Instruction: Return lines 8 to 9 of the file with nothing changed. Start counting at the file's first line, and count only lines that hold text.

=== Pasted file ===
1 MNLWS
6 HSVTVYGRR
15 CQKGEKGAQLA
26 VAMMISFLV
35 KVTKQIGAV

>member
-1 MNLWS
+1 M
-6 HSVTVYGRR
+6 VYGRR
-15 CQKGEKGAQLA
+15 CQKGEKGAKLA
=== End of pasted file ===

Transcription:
+1 M
-6 HSVTVYGRR